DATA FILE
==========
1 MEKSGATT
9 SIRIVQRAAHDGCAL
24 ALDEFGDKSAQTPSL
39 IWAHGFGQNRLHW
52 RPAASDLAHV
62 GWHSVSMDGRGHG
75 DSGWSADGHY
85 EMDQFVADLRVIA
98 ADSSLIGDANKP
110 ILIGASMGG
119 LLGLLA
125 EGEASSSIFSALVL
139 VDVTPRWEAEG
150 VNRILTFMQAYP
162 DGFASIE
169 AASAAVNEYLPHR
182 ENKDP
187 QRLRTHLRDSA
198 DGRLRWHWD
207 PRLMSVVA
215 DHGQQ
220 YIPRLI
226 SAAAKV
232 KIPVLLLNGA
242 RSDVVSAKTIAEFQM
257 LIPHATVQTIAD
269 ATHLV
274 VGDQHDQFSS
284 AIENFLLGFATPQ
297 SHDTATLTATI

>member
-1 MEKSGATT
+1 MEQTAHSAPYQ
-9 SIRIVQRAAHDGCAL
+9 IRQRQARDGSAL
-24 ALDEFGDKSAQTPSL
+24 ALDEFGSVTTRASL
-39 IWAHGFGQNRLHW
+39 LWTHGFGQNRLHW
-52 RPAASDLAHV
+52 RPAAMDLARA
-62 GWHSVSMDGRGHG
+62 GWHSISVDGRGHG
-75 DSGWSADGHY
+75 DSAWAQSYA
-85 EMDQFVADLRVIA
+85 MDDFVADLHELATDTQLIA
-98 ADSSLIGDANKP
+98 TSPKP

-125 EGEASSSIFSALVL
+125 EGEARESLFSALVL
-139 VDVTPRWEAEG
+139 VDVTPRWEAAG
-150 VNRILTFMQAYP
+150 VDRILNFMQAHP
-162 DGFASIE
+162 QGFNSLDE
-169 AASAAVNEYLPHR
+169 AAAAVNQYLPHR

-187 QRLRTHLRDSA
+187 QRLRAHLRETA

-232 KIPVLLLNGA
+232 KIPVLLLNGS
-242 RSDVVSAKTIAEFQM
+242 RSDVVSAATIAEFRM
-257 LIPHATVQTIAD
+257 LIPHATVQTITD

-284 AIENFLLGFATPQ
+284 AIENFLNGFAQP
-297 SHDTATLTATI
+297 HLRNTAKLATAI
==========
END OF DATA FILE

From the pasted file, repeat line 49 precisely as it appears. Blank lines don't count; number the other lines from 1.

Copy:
+98 TSPKP